Help needed: New trading laptop

Discussion in 'Hardware' started by smile, Aug 7, 2012.

  1. smile


    Please provide input for my new laptop purchase for trading.

    I trade with lots of extra applications for finding good stocks to trade so I need some extra cpu power. I want to make sure I have plenty of excess capacity for all of my trading needs. I will NOT be using this laptop for anything else.

    I think I want an i7 3rd generation cpu with 8-12 gb ram and a video card that can support 2 extra monitors. I want a 17 in. laptop. Don't think I need ssd.

    I am strongly considering buying it from one of the following primarily gaming laptop resellers who have fantastic scores from

    Excellent customer service is very important to me.

    Virtually all of the major laptop sellers like Dell, HP, Staples, Walmart,
    Costco get very poor ratings on

    Please provide your valuable commentary. Thank you.
  2. I want to subscribe to this thread as I`m in the market for one myself, but have not done any research yet.

    The Dell Precision Mobile Workstation series looks good to me, but they are expensive here in Norway, so it may be possible to get something equally good for a better price.

    HP got a very bad reputation on their laptops, although I`m very satisfied with the workstation I`ve got.

  3. Get an SSD. It makes boot ups much faster and quieter.

    The worst part about laptop trading is if it gets too hot the fan goes on and off. Very annoying. I've gone back to a desktop for this reason.
  4. Mr_You


    I have requirements other than trading alone, but I've pretty much decided to go with the Lenovo ThinkPads.

    I'll probably get the 15" T430s which has no discrete GPU, but comes with Thunderbolt. I may try the optional portable USB-based external 14" display even though resolution is limited.

    I can also recommend the ThinkPad W530. Which you can run up to 4 displays at once with a dock.

    Lenovo (formerly IBM PC division) has always had reliable machines and great support (including on-site). They were also the most profitable PC manufacturer last quarter.
  5. NoBias


    Regardless how many external monitors you intend to drive, if possible get a higher resolution Screen, i.e. 1920 x1080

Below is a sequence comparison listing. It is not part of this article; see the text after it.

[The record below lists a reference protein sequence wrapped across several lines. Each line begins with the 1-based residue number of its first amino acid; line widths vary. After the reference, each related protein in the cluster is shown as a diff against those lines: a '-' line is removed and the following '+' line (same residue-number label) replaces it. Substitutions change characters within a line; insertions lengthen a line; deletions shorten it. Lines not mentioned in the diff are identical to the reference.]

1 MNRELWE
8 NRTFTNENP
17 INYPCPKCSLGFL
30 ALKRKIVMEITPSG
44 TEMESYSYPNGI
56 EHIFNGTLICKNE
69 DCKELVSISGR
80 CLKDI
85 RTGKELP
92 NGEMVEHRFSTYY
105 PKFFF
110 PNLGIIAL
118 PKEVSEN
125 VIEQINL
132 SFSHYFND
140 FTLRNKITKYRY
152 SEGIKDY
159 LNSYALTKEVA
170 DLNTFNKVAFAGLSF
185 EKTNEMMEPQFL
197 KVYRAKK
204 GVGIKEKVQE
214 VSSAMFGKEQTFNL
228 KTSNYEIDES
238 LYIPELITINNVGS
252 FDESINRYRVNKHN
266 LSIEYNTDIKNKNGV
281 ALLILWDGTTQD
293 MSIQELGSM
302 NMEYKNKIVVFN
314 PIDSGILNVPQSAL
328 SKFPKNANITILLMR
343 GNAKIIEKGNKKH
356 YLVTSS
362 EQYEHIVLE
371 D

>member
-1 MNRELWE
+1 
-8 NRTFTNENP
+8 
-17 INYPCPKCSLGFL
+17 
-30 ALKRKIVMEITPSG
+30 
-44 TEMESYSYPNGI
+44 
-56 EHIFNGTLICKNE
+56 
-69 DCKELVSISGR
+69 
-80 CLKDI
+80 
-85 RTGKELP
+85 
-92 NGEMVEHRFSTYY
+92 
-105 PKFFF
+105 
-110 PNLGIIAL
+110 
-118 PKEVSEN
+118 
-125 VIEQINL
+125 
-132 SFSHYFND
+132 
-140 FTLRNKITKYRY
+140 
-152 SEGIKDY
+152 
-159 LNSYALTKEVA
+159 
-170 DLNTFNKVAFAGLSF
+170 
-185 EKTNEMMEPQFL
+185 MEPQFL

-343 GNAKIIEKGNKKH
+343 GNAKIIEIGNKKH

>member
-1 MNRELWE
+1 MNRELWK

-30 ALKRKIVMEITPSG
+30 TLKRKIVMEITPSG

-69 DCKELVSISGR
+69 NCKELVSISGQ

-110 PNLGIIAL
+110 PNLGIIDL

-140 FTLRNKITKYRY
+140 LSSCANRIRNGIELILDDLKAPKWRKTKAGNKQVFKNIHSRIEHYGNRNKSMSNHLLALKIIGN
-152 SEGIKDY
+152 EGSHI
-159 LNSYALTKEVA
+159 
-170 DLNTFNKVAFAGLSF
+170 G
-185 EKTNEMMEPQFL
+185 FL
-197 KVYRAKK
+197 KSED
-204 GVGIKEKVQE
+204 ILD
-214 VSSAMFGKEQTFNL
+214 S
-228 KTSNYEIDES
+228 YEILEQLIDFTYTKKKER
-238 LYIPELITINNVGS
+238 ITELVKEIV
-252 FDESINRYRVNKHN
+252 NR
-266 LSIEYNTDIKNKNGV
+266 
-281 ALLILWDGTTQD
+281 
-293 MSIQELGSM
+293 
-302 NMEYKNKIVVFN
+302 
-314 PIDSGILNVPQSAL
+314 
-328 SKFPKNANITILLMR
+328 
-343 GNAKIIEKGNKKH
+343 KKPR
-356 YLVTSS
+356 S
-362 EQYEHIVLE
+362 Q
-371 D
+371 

Last Laptop I obtained was a Lenovo ideapad U460 with the Nvidia 305M graphics card to drive external monitor... great laptop very happy with it, other than the fact for trading I don't use it as often as I had initially intended.

    At the time I didn't think the resolution mattered as it was capable of driving a 30" 2560 x 1600 monitor. But the 1366 x 768 on it's own really restricts the amount of data you can get on charts.

    I often use multi-chart workspaces as I like to monitor multiple instruments at once, and/or keep multi-timeframe perspective on one screen... which isn't efficient with the 1366 x 768.

    When traveling it isn't always convenient to drag along an additional monitor, and you will be happy you have the additional pixels available on your laptops screen.

    Cross reference to give an idea of typical resolution / screen size

    Other than that, any i5/i7 with 8gb ram from a reliable manufacture and 120gb+ SSD should be more than sufficient.
    [aside from the performance increase from SSD's, there is one less spinning disk to concern yourself with when the laptop is accidentally dropped or jarred]

    Caution regarding external USB monitors: I have purchased USB external monitors in the past, and tossed them all due to "DRIVER CONFLICTS"
  6. smile


  7. smile


    Many thanks for all of the wonderful input.
  8. smile


    I may upgrade to a small 64gb ssd with a second 500gb 7200rpm hdd. Does that seem wise?
  9. contra


    ibm thinkpads
  10. NoBias


    I had constant video driver conflicts, frozen screens, etc... when I had the USB/ext monitor drivers installed, which was resolved USB ext drivers uninstalled. I experienced this across multiple systems and laptops.

    Same as loading Nvidia and AMD video drivers on a system is not advised.
    Optimally in dual card setups one uses same make and model video card. Acceptable same mfg, Not recommended mixing mfg's...

    The external USB monitors are Novelties and aren't worth the hassle. [at least they weren't approximately 1-year ago]

    Same goes for the USB to DVI adapters, which I believe was ENCO...

    That Lenovo external monitor looks nice, however, worth contacting Lenovo to determine compatibility with your laptop, or intended laptop.

    Perhaps there has been an improvement, if they accept a return if conflicts worth a try... off brands I would be a little apprehensive

    If you decide to get it and it works, would appreciate you updating this thread with your experience...
    #10     Aug 8, 2012